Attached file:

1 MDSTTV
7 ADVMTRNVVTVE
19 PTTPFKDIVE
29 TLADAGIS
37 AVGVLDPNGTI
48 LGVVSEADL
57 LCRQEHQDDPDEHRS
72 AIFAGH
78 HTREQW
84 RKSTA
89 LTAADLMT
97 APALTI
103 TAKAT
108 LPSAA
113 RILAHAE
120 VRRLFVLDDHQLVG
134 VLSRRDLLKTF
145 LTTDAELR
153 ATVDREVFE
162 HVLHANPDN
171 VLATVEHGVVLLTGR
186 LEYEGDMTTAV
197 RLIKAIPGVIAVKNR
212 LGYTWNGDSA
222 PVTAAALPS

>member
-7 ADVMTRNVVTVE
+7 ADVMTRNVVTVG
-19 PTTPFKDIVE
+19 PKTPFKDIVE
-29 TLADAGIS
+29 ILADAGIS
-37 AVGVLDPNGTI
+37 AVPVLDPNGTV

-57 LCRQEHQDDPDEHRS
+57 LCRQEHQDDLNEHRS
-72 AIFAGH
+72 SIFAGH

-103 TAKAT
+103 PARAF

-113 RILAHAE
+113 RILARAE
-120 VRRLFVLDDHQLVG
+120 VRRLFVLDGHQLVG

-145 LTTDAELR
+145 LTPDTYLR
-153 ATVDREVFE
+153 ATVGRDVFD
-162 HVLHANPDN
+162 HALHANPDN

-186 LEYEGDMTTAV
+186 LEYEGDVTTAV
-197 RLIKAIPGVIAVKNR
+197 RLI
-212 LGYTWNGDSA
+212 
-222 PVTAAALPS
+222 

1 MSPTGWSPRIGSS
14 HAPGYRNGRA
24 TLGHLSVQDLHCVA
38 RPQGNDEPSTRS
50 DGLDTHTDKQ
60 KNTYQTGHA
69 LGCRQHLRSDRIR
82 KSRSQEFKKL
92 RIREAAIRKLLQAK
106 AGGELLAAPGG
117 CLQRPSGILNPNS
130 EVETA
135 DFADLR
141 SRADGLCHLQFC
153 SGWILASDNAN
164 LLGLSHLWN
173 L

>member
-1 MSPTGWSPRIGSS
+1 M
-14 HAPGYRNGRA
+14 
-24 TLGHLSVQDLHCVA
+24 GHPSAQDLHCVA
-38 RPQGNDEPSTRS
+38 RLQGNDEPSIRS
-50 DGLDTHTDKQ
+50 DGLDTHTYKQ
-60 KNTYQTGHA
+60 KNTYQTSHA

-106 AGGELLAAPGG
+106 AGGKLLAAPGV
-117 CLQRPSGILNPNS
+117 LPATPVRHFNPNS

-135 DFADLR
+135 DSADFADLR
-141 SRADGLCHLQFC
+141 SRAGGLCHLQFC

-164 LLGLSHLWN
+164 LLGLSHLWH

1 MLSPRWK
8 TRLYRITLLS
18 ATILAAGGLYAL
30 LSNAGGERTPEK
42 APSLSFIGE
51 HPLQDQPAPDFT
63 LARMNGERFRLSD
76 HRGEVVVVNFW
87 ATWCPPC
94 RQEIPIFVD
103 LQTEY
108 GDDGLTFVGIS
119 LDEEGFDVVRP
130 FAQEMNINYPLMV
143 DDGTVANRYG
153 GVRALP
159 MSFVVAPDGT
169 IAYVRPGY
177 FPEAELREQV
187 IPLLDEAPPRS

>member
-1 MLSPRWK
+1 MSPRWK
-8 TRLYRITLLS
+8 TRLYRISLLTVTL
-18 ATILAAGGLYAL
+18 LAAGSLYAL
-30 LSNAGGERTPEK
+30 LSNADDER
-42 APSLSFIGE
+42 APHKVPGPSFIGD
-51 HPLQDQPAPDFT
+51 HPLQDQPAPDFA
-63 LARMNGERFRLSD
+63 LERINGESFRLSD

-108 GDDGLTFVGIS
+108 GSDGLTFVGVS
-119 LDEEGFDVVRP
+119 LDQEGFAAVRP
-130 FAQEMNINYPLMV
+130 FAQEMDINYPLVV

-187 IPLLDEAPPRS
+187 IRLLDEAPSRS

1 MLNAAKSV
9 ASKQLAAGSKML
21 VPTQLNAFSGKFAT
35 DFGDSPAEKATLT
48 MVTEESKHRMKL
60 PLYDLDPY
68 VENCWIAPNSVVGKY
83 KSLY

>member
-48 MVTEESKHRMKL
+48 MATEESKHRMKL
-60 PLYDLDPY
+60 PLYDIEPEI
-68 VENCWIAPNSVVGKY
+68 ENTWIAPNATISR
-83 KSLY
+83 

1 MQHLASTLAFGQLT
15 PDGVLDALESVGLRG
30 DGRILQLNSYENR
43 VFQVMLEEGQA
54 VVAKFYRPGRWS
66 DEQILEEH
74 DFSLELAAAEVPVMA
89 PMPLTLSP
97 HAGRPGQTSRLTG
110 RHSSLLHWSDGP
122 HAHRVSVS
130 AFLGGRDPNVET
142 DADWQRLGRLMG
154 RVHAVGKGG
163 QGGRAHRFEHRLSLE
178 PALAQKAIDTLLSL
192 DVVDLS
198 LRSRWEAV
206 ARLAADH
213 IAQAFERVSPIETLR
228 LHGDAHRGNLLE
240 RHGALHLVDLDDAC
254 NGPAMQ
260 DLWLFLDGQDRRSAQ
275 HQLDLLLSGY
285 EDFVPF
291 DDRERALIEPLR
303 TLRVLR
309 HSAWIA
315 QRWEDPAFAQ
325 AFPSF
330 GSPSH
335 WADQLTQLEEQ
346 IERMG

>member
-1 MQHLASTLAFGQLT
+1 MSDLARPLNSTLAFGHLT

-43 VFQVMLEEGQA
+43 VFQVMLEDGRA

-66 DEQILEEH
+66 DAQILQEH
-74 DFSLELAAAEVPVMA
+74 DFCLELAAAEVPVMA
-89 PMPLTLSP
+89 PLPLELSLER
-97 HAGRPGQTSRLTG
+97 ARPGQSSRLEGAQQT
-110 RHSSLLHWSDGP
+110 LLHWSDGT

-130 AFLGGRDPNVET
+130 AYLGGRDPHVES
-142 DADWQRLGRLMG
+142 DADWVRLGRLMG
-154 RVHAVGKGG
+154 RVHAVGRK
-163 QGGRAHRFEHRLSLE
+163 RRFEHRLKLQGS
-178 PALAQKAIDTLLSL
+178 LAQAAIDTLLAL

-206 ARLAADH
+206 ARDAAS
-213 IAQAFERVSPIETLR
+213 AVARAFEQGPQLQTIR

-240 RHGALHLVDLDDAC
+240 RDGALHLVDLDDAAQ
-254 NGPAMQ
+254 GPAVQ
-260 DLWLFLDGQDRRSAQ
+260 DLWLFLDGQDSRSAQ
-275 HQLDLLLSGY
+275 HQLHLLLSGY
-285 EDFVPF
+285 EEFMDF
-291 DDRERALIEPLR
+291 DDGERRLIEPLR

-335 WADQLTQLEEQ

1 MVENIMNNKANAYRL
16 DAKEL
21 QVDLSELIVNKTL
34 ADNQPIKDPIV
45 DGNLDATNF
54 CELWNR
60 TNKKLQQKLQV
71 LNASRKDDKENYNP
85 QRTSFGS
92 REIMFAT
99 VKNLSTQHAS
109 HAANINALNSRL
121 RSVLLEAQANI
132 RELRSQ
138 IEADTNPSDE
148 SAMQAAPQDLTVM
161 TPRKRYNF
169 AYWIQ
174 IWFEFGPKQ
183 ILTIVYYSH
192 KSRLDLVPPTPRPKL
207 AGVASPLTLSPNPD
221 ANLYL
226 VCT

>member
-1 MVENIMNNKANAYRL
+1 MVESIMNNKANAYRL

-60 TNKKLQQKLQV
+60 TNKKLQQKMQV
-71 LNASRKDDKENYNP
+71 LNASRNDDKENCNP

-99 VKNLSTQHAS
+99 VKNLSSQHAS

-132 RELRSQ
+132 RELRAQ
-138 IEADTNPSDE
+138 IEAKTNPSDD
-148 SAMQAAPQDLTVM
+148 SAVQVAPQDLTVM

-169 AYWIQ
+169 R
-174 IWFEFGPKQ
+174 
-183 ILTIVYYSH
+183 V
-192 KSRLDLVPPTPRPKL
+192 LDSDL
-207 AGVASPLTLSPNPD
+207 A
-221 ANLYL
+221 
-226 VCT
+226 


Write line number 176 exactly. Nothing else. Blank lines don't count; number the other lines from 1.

198 LRSRWEAV